Sonatas for piano and violin: in G, op. 78; in A, op. 100; in D minor, op. 108

(Vienna Urtext Edition). Universal


First editions have been collated with Brahms's working copies to produce a text which is predictably difficult to distinguish from the Gesellschaft-Ausgabe. The only difference of note I can detect is F rightly replacing D as the violin's first semiquaver, in op. 100/II/79. The most interesting of the critical notes concerns op. 78, the only one with a known extant autograph. This shows for example that at bars 57-60 of the finale it was Brahms's original intention to prolong the pedal point for another four bars, in a way that would have delighted Ebenezer Prout and enraged Hugo Wolf.

     In all three sonatas the final craftsmanship is so highly polished as arguably to need no further editorial gloss. But I think Bernhard Stockmann might have told us rather more of the history and background of each work, as well as the connection (to which he rightly draws attention) between these sonatas and the song-writing. True, op. 78/III reminds us of Regenlied:but the more meaningful echo is surely of Nachklang? Again, op. 100/III may have some obscure intimations of Auf dem Kirchhofe, but is not Brahms foreshadowing them by saying Immer leiser wird mein Schlummer(also of 1886)?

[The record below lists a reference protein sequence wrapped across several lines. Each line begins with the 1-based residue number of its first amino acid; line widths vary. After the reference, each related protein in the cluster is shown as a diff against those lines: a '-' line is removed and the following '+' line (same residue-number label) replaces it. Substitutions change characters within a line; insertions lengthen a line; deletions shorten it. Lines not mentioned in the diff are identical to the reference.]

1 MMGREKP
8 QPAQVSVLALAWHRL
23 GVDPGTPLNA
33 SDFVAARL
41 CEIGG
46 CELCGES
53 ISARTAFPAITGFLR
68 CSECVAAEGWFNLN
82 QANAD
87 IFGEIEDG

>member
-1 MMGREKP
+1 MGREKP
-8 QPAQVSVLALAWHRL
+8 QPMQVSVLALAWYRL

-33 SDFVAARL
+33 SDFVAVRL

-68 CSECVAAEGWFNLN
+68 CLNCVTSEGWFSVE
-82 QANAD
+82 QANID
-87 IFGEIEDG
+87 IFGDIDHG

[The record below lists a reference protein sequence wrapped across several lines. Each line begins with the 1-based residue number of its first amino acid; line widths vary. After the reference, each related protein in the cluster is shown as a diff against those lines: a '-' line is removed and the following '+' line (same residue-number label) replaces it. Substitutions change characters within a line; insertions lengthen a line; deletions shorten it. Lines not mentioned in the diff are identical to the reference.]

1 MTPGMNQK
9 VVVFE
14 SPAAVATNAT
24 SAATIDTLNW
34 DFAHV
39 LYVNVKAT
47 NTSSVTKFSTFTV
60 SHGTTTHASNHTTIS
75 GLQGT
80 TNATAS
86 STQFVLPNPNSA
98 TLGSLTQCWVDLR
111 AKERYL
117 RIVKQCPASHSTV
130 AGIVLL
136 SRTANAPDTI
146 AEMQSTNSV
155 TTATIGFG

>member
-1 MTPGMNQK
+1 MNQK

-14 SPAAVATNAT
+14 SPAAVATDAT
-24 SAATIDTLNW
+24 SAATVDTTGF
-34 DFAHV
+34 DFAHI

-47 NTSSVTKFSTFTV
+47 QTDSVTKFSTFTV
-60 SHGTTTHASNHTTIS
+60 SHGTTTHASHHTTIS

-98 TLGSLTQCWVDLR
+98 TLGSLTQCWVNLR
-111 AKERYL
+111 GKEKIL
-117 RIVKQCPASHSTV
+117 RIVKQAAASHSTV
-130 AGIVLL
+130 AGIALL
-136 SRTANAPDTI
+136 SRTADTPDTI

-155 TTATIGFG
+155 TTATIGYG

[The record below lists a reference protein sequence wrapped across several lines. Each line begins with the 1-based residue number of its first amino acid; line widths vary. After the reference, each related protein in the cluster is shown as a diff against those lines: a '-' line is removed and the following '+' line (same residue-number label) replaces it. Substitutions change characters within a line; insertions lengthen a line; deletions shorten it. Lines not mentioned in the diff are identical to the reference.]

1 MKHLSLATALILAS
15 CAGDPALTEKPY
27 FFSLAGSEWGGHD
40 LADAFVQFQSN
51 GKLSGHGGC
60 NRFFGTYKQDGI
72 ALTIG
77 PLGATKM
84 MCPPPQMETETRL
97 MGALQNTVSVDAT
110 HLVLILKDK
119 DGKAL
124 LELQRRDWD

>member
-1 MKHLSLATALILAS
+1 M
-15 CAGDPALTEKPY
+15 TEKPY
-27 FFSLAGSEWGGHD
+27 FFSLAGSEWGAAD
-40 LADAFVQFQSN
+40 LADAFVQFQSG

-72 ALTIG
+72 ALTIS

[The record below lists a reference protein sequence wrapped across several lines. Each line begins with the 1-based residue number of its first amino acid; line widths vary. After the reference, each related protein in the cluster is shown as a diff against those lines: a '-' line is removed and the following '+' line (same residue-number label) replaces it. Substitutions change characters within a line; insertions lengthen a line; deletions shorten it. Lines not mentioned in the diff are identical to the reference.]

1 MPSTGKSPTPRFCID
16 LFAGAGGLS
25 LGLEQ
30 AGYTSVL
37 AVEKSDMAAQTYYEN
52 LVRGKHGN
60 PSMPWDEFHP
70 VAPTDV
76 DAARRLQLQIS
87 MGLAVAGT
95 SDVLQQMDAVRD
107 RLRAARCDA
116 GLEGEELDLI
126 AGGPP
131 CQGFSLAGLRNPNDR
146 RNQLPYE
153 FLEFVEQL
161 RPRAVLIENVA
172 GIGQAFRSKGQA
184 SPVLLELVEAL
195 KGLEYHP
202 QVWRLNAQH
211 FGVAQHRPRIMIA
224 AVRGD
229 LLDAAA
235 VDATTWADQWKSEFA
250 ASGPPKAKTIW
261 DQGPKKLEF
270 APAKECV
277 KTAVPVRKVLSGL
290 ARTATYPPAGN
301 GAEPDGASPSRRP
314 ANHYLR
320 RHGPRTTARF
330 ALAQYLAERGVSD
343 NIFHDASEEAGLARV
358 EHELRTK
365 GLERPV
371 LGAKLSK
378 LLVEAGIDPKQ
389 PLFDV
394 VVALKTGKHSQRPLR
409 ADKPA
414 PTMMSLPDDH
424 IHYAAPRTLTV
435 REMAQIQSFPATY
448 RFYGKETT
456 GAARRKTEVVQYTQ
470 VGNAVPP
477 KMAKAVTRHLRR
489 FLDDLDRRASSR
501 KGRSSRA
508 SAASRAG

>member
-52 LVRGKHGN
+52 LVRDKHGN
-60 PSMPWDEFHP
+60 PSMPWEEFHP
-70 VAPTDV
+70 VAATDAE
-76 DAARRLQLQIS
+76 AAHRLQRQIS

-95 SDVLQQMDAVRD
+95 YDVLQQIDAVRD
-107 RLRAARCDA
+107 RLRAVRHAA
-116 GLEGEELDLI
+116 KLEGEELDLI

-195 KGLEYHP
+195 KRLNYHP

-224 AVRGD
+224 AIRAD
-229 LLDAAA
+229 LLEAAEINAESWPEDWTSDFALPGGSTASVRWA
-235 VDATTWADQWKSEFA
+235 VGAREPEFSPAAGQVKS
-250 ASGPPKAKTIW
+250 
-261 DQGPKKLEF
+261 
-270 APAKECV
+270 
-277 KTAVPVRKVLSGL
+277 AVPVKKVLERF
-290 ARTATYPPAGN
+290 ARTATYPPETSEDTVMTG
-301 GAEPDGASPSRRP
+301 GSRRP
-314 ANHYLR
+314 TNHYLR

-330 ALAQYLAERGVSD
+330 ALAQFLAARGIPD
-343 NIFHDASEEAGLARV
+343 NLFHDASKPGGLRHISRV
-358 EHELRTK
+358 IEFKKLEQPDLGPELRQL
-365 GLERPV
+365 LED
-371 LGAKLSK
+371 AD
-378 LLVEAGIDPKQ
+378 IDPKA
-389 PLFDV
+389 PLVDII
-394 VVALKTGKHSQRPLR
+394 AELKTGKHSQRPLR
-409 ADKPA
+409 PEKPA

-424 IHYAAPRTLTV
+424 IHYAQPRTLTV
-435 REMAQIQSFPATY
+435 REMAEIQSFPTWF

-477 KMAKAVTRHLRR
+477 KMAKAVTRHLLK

The technical editing and fingering of violin and piano parts seems to me beyond reproach, except when it strays into the realm of critical comment. In this it is not helped by the English translation, which is sometimes inadequate. Thus “Directions for performance” sounds much more peremptory than “Vorschläge [i.e. suggestions] zur Interpretation”. The point is relevant to the editorial suggestion that when Brahms says poco string. (in op. 78/II/112) he is really asking for a lot more rope. Never mind the composer's instructions, say his editors (Jörg Demus and Günther Kehr, acting in concert); we recommend a broadening at the climax. This would seem to me improper even as a “suggestion”; presented as a “direction”, it indicates the wrong way in which to proceed.

     But apart from such caveats these volumes are to be unreservedly welcomed for their startlingly clear printing, their attractive and serviceable format, and their detailed scholarly apparatus.           


The Musical Times, Dec. 1973 (p. 1248) © the estate of eric sams, 1973